In early October, I wrote a Shotgun Review for Art Practical on the opening of the Ever After exhibition at the Chapel of the Chimes in Oakland. Over the weekend, I attended the closing exhibition, which included some wonderful performance pieces. Admittedly, I’m not the biggest fan of performance art but when it’s done well, it’s quite the experience. Below, I’ve posted a few photos of my favorite pieces at the closing. Reflection to follow.
Please click on the images below to learn more about the artists.
Representations of death often tend toward the trite: holograms, star clusters, or gilded gates leading to puffy buoyant clouds, for example. None of these conventional methods of representing death are currently on view at the Chapel of the Chimes, the Julia Morgan–designed crematorium in Oakland, though. Instead, viewers will find more unorthodox artifacts—pop-up children’s books and Shakespeare, a pair of Dixie cups, a reproduction of a Buddhist stupa, or a spider weaving her web–among the more customary flowers and well wishes.
The placement of art in this non-traditional space defies convention but adheres to definition; after all, a museum is “a building in which objects of historical, scientific, artistic, or cultural interest are stored and exhibited.”1 Architect Julia Morgan, best known for building the extravagant Hearst Castle, created an elaborate but discernibly more subdued place of repose in the Chapel of the Chimes. The Chapel was a proud recipient of the 2009 Best of the East Bay award, “Best Place to Spend Eternity.” Levity aside, the curatorial collective OFFSpace believed the Chapel was the perfect venue for art that engaged a living public with examinations of the hereafter, and spent months persuading the establishment’s administration to allow art to be installed in vacant niches. They succeeded, and Ever After became the first official art exhibition for the Chapel of the Chimes.
Since each work is limited to a niche, the works tend toward two extremes: minimalist or sensationalist. Luther Thie’s piece, The Count (2011), humorously depicts a pair of battling sock puppets. The playful skirmish is a duel to the death (pun intended) that counters and rivals the romanticized view of a peaceful, regret-free death. Although some artworks appear as part of the environment, others, like Thie’s puppets, are clearly meant to stand out, and become further magnified by their unlikely surroundings.
Although art in a crematorium may seem unlikely and, to some, a discourteous or flippant look at loss, Ever After seeks to flesh out our collective presuppositions and neuroses surrounding eternal rest. OFFSpace prevails in testing the boundaries of exhibiting art in alternative spaces, and consistently creates well-curated, provocative exhibitions. The bottom line: a show without controversy is a show that’s probably not worth seeing.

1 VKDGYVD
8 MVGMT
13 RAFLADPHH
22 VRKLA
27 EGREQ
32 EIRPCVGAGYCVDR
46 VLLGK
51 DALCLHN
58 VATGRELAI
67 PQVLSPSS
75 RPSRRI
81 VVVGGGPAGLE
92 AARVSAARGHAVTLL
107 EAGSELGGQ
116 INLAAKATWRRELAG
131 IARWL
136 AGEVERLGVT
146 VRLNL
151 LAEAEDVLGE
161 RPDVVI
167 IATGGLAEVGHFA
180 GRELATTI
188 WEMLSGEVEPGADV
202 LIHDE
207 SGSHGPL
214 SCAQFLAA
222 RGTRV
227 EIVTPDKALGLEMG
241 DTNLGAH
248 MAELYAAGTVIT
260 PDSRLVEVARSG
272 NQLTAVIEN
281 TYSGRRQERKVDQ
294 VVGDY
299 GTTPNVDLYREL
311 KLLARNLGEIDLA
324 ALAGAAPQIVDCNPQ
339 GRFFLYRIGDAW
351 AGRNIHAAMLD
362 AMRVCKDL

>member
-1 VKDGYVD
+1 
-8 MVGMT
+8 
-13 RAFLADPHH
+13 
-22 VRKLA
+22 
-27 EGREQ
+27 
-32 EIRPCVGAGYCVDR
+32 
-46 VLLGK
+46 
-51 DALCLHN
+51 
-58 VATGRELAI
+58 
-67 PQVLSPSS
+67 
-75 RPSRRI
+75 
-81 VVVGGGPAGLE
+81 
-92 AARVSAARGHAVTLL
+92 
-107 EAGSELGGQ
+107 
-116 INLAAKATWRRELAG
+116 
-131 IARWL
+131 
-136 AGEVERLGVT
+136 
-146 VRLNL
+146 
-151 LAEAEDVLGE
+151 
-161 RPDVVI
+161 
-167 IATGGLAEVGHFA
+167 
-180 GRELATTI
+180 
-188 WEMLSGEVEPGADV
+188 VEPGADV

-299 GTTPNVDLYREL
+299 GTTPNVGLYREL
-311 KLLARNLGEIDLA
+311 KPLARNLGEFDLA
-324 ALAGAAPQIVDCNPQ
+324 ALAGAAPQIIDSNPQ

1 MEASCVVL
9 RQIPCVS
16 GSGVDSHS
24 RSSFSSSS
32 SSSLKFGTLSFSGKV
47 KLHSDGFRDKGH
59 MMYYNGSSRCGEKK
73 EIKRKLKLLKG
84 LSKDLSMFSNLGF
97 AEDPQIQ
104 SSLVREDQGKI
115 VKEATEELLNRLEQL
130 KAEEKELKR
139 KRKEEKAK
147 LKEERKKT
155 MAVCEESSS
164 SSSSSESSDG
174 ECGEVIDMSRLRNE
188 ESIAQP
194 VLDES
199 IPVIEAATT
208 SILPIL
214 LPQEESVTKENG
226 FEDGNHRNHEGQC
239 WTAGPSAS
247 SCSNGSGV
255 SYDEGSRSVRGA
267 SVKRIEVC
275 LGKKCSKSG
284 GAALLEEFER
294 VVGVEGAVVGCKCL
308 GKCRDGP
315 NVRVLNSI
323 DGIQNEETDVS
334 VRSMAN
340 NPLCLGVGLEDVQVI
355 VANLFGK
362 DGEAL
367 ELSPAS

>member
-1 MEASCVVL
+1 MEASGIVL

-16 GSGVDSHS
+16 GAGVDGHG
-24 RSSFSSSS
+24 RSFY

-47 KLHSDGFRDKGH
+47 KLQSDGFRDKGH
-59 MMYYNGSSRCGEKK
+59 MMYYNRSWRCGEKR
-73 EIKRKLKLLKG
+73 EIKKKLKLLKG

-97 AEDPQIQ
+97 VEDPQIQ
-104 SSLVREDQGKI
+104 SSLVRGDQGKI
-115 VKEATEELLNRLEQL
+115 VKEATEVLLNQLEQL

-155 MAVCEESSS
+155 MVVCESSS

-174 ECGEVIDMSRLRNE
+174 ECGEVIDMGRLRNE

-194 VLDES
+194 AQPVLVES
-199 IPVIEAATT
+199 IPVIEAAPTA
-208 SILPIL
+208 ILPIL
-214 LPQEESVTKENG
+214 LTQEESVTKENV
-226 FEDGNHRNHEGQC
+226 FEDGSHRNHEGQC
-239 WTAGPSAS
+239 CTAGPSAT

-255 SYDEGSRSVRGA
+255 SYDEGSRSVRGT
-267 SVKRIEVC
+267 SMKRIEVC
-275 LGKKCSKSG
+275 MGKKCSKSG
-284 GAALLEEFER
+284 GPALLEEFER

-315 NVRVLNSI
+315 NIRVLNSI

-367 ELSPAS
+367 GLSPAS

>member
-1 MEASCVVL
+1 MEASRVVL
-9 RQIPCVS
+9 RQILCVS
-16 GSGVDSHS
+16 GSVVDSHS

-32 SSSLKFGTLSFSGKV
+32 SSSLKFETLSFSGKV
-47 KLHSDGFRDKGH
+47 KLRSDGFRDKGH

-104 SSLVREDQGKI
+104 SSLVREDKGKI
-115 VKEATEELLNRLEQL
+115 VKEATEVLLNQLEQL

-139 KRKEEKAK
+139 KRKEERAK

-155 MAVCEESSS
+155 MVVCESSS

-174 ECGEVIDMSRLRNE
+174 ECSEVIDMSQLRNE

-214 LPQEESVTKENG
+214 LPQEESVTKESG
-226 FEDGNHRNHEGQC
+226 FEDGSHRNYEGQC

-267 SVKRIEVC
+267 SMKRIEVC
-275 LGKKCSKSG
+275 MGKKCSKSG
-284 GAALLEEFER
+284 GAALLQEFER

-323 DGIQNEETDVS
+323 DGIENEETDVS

Originally posted to Shotgun Reviews on Art Practical, please clickhere to view.
1. From the New Oxford American Dictionary, Third Edition.
Ever After, an exhibition curated by curatorial collective, OFFSpace, is one of the most memorable art openings I’ve experienced (ever). The show resides in what most individuals would consider a rather unorthodox and unusual place for an art exhibition – a columbarium. Yes, you read that correctly. This show is in a columbarium. Currently in the process of revising and editing pieces for publication and rest assured (no pun intended), my review of Ever After is in the works. For now, please view some of the photos from the opening.
Voted Best of the Bay’s, “Best Place to Spend Eternity”, the Chapel of the Chimes is playing host to living artists with this first ever exhibition of visual art in the Julia Morgan designed chapel and columbarium in Oakland.
Most stories end with “happily ever after” — but the stories being told by artists in this show are using Ever After as a starting point. Poignancy, playfulness, and sharp insights into the nature of the Eternal are the common threads used to weave a series of site specific mini-installations through chapel niches. From the minimal to the Baroque, artists use these unique spaces to reflect upon notions of ritual, remembrance, loss and celebration with critical alacrity and humor.
There will be an evening of performance & sound works on Sunday, November 13th from 5-8pm–more on this later!
Few artistic movements are surrounded by so much debate and controversy as conceptual art. For conceptual art has a tendency to provoke intense and perhaps even extreme reactions in its audiences. After all, whilst some people find conceptual art very refreshing and the only kind of art that is relevant to today’s world, many others consider it shocking, distasteful, skill-less, downright bad, or, and most importantly, not art at all. Conceptual art, it seems, is something that we either love or hate.
After attending the Spread opening night exhibition at the SOMArts Cultural Center (San Francisco, CA), there’s a lot of reflection (and reading) I’ve got to do. There’s so much to say!! For your viewing pleasure, I posted a slideshow of some photos I took during the opening. I will, certainly, return with a deeper, lengthier piece (or several posts) on the entire show. Initial reaction: an incredible showcase of established and emerging conceptual artists. The overall conversation between the pieces was present and enthralling. Lastly, amazing use of the space.